The big future of life sciences innovation means thinking small. Forbes magazine now has a list of the 30 “disruptors” under 30 in 12 different fields. In the sciences category, individuals whose work touches on DNA or genetics research dominate the field.
Forbes selected as its featured science innovator Daniela Witten, 27, a University of Washington biostatistics professor. Witten is developing artificial intelligence programs with life science applications. The programs could decipher how genes lead to disease.
Witten isn’t the only one translating DNA research into new medical innovation. Ryan Tewhey, 29, a University of California, San Diego graduate student who is using DNA sequencing to determine what makes MRSA so deadly and hard to kill. Ciara Metcalf, 28, a postdoctoral fellow at Genentech, is studying stem cells in the intestine to search for new drugs. Harvard graduate student Marc Lajoie, 26, is researching new methods to change an organism’s genes, a move toward genome engineering. Jeffrey Kidd, 28, a University of Michigan human genetics professor, is using DNA sequencing to understand what forces shape human and animal evolution.
Disease detection based on a patient’s genes also figures prominently and fits in with the trend toward personalized medicine approaches to patient diagnosis and treatment. Sarah Ng, 27, a graduate student at the University of Washington, is using DNA sequencing to find genes that cause rare diseases. Rizia Bardhan, 29, a postdoctoral candidate at Lawrence Berkeley National Laboratory, is researching nanoparticles that can diagnose or treat disease. UCLA graduate student Albert Mach has developed a centrifuge on a chip that could become a speedy cancer detection blood test.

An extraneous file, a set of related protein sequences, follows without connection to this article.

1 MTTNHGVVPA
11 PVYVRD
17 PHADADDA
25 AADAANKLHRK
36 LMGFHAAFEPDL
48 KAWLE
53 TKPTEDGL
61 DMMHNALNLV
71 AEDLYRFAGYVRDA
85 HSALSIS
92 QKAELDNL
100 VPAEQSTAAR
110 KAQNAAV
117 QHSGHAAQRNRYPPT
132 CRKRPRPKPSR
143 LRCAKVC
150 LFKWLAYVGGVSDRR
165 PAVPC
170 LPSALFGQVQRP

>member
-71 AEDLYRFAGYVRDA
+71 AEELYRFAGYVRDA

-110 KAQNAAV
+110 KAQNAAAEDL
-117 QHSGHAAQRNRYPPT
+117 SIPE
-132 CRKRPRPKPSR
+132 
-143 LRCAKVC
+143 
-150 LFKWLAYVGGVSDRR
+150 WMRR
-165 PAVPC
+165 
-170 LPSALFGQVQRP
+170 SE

Some of the named innovators and their innovations are now at companies. Uri Laserson, 28, founded Good Start Genetics, whose DNA sequencing technology tests for genetic diseases parents might pass on to their children. Raj Krishnan, 29, is CEO of Biological Dynamics, which is developing blood tests that use electric fields to detect cancer. But for the most part, the innovation featured by Forbes is still at the university stage. That means that this work will set the stage for a coming wave of technology transfer centered on DNA technologies. Life science companies and investors are already starting to embrace personalized medicine as a key component of medicine’s future. This list gives a glimpse of what some of that future could look like.